Rep. Jackie Walorski’s MIECHV Program Renews Our Commitment to Help Mothers and Babies Live Healthy Lives
Named in honor of the late Republican Leader of the Worker and Family Support Subcommittee Rep. Jackie Walorski (R-IN), a bill to reauthorize the Maternal, Infant, and Early Childhood Home Visiting Program (MIECHV) provides stability and supports vulnerable families, Ways and Means Republican Leader Rep. Kevin Brady (R-TX) said in opening remarks for a full Ways and Means Committee hearing on MIECHV and mental health legislation.
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Rep. Brady’s full remarks as prepared for delivery appear below.
Thank you, Chairman Neal.
Today we are renewing our commitment to help mothers and babies live healthy lives.
As Republican Leader of the Worker and Family Support subcommittee, our colleague Rep. Jackie Walorski made a tremendous amount of progress working with Chairman Danny Davis to move this bipartisan reauthorization forward.
I want to recognize Jackie’s family here today, her husband Dean Swihart, her mother Mert, and district staffer, Sharon Christophel, and former Indiana representative Susan Brooks.
We miss her very much and we are proud to dedicate this reauthorization of MIECHV to her. It wouldn’t be possible without her hard work as a champion for children and families.
MIECHV is a critical program that supports vulnerable families and aims to improve the health of mothers and babies through pregnancy into the early years of a child’s life.
It is a bipartisan bill and it reflects many of our Republican priorities, including increasing transparency about outcomes for families and targeting dollars to the neediest communities.
This bill would gradually increase funding from $400 million a year to $800 million a year over a five-year period, and introduce a state match as a way to expand overall service capacity across the country. The principle is simple: The federal government will invest where the states see value in investing.
It also ensures that new matching funds are allocated to states based on the number of children under five living below poverty – so funding goes where the greatest need exists.
The bill increases transparency by creating a state-by-state outcomes dashboard so we can see how interventions are impacting families, and maintains the current focus on high evidence standards.
Unlike many of our government programs, MIECHV is evidence-based – so we know the real impact on families and children and are able to direct funding toward what works.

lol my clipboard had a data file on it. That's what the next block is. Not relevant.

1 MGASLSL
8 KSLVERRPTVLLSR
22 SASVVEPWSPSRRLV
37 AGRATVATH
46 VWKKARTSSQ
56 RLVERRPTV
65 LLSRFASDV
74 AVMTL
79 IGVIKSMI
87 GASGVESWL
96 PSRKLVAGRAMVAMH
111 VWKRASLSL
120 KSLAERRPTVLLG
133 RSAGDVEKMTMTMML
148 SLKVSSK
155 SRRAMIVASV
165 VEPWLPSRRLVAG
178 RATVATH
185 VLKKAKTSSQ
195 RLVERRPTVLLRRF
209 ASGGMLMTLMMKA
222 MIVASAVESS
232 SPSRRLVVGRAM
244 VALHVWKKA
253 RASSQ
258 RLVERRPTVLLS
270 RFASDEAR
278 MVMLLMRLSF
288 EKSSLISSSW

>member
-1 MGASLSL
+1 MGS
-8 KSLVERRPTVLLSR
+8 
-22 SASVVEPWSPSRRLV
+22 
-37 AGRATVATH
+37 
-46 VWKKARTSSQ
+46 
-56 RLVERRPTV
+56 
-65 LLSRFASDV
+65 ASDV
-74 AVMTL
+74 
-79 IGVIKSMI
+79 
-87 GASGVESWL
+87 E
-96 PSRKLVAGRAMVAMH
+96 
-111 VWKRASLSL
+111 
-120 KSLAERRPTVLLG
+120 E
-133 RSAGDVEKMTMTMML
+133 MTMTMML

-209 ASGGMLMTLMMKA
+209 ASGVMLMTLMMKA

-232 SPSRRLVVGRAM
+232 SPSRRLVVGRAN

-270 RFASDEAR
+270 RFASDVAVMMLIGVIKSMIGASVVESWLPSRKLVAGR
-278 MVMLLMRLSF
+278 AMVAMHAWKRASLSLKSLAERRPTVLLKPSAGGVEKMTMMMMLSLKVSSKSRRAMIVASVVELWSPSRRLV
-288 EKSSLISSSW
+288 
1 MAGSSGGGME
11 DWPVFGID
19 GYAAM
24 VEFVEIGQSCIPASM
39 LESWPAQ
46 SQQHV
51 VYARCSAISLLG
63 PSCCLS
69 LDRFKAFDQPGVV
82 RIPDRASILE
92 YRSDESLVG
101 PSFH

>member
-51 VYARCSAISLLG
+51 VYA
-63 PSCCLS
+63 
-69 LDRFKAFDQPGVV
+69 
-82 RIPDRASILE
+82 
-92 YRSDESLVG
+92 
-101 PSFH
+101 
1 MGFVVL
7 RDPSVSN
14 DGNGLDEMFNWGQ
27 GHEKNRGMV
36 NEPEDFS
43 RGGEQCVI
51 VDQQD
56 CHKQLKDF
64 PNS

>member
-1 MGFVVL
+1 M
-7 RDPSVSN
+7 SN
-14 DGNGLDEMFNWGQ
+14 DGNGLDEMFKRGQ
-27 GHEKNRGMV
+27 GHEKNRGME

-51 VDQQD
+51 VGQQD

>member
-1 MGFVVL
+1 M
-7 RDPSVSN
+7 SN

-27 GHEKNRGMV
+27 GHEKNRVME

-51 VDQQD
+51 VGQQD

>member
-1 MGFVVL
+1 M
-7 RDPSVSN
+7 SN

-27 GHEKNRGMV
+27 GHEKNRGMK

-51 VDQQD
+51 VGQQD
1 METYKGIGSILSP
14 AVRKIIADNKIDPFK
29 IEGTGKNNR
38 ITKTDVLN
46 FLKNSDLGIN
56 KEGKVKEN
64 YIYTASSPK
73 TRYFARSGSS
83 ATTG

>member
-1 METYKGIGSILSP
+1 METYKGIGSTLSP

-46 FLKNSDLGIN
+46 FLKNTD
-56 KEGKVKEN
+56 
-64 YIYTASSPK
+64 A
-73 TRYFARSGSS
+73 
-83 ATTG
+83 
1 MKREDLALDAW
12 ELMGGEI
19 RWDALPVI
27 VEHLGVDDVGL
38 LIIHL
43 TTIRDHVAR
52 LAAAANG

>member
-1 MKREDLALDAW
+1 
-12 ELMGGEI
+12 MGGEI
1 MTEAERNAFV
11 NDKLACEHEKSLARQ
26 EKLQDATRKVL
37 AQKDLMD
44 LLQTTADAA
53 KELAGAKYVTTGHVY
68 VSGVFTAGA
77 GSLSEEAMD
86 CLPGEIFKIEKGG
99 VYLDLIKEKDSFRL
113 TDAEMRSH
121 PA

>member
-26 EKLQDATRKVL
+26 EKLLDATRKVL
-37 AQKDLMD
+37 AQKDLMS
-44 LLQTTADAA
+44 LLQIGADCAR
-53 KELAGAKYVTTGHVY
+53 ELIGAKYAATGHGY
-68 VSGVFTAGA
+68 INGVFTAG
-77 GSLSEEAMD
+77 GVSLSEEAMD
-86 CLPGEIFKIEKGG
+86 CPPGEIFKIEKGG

The program has demonstrated success in supporting expecting families to increase healthy behaviors by coaching parents on child nutrition and development and mitigating risk factors to prevent child abuse and neglect.
I’m glad we found common ground with our colleagues to get this bill done, to provide stability for the program and the vulnerable families it serves.
Today we are also considering a collection of bipartisan policies that represent a step in the right direction in helping patients dealing with mental health or substance use disorders.
This bipartisan package of mental health bills will close gaps in mental health care, improve our current system to work better for patients, reduce physician burnout, protect consumers, and bring more openness into the system.
Mental health has always been an important issue, but during the pandemic, all Americans saw even greater mental health challenges as a result of COVID lockdowns and lack of access to care they needed.
Seniors and patients with commercial insurance will benefit from these improvements.
In order to address the spike in physician burnout we saw during the pandemic, we take action to protect the mental health of front line health workers by removing barriers that prevent greater access to wellness benefits.
We provide greater flexibility so that patients who need intensive treatment for mental health or substance abuse don’t have to choose between continuing to work and getting the care they need. The bill steps up outreach to ensure patients know what’s available for them.
Medicare provides options for treatment of opioid use disorder – but they’re woefully underutilized. This bill steps up outreach to ensure patients know what’s available to them.
And for better consumer protection and transparency, we build on improvements in the No Surprises Act by requiring providers to inform health plans if they’re accepting new patients.
Victims of sexual assault will be protected from cost-sharing associated with treatment and exams related to their assault.
With that, Mr. Chairman, I yield back.